Stone is a natural, enduring material suitable for walls, steps, patios, paths and even mulch. Decorative landscape stone is available in a wide array of sizes, types, colors and finishes for use in different landscape applications as well as to suit varying landscape and architectural styles. Available selections may depend on local geography; although decorative stone is quarried around the world, shipping specialty varieties from far-flung points may be prohibitively expensive.
Fieldstone is any locally found stone type that is used in its natural, uncut form, according to the University of Minnesota Sustainable Urban Landscape Information Series. The type of stone that might be available as fieldstone will therefore vary depending on your location; basalt and granite are typical indigenous fieldstone types in Minnesota, while the fieldstone of other regions might include sandstone or even marble. Freestanding stone walls or retaining walls are typical landscape applications for fieldstone use. Fieldstone is also popularly used for large fireplace hearths and mantels in places with rugged architectural styles such as lodges and camps.
Flagstone is any type of stone that is cut into flat, relatively thin slabs. According to the University of Minnesota, limestone, granite and sandstone are all used as flagstone. Slate is also used as flagstone (as well as for construction, roofing, and flooring and is available from northeastern United States suppliers in shades of red, green, gray and black, according to the University of Vermont. Flagstone is available either cut to square-edged slabs in geometric shapes such as rectangles for steps or diamonds for fitted patio stones, or with rough, natural edges suitable for use as stepping stones surrounded by turf, moss or fine-textured gravel.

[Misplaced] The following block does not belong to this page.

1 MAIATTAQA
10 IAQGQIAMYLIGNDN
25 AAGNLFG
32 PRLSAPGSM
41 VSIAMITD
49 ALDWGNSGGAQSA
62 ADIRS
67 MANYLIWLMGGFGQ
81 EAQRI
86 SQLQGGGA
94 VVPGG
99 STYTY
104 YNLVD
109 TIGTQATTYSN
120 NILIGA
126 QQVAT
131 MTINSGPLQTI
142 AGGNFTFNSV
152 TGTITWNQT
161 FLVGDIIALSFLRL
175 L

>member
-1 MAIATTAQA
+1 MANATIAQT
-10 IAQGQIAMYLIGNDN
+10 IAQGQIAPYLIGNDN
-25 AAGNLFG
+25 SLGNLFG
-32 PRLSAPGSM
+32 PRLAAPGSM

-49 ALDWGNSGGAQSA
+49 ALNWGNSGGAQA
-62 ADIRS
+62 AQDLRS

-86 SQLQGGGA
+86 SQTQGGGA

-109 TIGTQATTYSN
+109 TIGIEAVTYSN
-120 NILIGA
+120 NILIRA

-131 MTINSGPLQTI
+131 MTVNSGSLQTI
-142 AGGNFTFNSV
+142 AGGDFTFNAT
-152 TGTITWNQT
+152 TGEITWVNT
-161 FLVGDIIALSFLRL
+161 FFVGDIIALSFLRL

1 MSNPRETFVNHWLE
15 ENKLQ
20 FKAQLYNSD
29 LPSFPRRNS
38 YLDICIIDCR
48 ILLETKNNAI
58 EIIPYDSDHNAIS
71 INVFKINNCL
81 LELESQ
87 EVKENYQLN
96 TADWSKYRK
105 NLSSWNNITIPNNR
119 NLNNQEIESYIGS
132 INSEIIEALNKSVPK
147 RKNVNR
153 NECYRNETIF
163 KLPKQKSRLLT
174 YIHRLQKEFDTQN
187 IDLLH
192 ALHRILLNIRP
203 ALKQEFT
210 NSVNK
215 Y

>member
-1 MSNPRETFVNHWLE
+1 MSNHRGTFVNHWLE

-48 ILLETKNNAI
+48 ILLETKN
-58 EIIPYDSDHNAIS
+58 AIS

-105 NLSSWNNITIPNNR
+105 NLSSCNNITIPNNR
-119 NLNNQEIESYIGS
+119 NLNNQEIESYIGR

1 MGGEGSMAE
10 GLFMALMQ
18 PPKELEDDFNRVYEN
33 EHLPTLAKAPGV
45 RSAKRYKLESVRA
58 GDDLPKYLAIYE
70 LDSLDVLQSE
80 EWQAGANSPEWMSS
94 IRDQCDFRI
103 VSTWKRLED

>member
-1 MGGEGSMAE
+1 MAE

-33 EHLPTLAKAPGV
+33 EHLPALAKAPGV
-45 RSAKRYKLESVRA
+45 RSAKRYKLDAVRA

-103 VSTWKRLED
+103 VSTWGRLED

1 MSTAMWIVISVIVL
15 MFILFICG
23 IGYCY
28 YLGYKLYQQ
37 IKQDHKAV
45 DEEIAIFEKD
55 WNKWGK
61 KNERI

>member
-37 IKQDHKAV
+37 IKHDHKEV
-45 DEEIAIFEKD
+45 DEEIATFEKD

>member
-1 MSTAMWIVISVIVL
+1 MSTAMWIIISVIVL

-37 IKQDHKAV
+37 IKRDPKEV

Crushed Stone and Gravel
A wide assortment of gravel and crushed stone products are available for landscape use as inorganic mulches around woody shrub plantings as well as pathways, driveways and patios. The Michigan State University Extension notes that decorative stone mulches can have advantages over organic mulches; they do not wash away in flooding, are not blown away by the wind, and do not contain weed seeds that can sprout in your planting beds. The Colorado State University Extension that decorative crushed stone and gravel are also a valuable component of fire-resistant landscaping. Among crushed stone and gravel types are crushed marble or white stone, small round pebble gravel (also called "pea stone") and limestone chips. The choice of crushed stone or gravel type depends on the aesthetic style of your landscaping.